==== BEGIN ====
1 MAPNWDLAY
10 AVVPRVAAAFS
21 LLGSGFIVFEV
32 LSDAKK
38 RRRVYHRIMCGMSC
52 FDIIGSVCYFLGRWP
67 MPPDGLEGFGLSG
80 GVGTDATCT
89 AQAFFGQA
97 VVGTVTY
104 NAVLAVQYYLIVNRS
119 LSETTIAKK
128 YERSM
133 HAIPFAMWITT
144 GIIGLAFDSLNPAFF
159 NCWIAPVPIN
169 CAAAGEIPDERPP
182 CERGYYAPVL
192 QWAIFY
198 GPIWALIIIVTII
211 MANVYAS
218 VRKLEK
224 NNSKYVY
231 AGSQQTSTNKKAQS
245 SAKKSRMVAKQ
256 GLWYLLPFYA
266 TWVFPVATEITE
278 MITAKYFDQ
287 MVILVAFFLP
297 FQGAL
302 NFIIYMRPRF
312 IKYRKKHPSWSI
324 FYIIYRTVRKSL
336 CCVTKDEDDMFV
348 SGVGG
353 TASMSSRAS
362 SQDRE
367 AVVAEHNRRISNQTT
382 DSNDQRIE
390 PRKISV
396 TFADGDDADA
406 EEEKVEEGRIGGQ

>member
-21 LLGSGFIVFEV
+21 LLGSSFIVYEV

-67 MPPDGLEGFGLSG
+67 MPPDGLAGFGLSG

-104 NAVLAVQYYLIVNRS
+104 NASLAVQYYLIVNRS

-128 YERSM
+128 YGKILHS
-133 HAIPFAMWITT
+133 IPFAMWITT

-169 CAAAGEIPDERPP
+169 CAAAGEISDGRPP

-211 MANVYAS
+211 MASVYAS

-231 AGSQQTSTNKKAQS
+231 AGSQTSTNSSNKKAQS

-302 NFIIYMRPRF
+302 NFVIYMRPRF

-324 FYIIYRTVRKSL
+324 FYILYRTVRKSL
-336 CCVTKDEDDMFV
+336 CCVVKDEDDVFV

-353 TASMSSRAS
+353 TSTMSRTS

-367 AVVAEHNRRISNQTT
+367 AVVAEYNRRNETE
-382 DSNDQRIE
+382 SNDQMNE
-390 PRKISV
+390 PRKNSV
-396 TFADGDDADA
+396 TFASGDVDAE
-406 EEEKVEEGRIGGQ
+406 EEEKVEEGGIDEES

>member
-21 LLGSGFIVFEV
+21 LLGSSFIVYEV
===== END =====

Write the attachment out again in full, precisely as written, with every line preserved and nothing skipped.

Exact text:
1 MAPNWDLAY
10 AVVPRVAAAFS
21 LLGSGFIVFEV
32 LSDAKK
38 RRRVYHRIMCGMSC
52 FDIIGSVCYFLGRWP
67 MPPDGLEGFGLSG
80 GVGTDATCT
89 AQAFFGQA
97 VVGTVTY
104 NAVLAVQYYLIVNRS
119 LSETTIAKK
128 YERSM
133 HAIPFAMWITT
144 GIIGLAFDSLNPAFF
159 NCWIAPVPIN
169 CAAAGEIPDERPP
182 CERGYYAPVL
192 QWAIFY
198 GPIWALIIIVTII
211 MANVYAS
218 VRKLEK
224 NNSKYVY
231 AGSQQTSTNKKAQS
245 SAKKSRMVAKQ
256 GLWYLLPFYA
266 TWVFPVATEITE
278 MITAKYFDQ
287 MVILVAFFLP
297 FQGAL
302 NFIIYMRPRF
312 IKYRKKHPSWSI
324 FYIIYRTVRKSL
336 CCVTKDEDDMFV
348 SGVGG
353 TASMSSRAS
362 SQDRE
367 AVVAEHNRRISNQTT
382 DSNDQRIE
390 PRKISV
396 TFADGDDADA
406 EEEKVEEGRIGGQ

>member
-21 LLGSGFIVFEV
+21 LLGSSFIVYEV

-67 MPPDGLEGFGLSG
+67 MPPDGLAGFGLSG

-104 NAVLAVQYYLIVNRS
+104 NASLAVQYYLIVNRS

-128 YERSM
+128 YGKILHS
-133 HAIPFAMWITT
+133 IPFAMWITT

-169 CAAAGEIPDERPP
+169 CAAAGEISDGRPP

-211 MANVYAS
+211 MASVYAS

-231 AGSQQTSTNKKAQS
+231 AGSQTSTNSSNKKAQS

-302 NFIIYMRPRF
+302 NFVIYMRPRF

-324 FYIIYRTVRKSL
+324 FYILYRTVRKSL
-336 CCVTKDEDDMFV
+336 CCVVKDEDDVFV

-353 TASMSSRAS
+353 TSTMSRTS

-367 AVVAEHNRRISNQTT
+367 AVVAEYNRRNETE
-382 DSNDQRIE
+382 SNDQMNE
-390 PRKISV
+390 PRKNSV
-396 TFADGDDADA
+396 TFASGDVDAE
-406 EEEKVEEGRIGGQ
+406 EEEKVEEGGIDEES

>member
-21 LLGSGFIVFEV
+21 LLGSSFIVYEV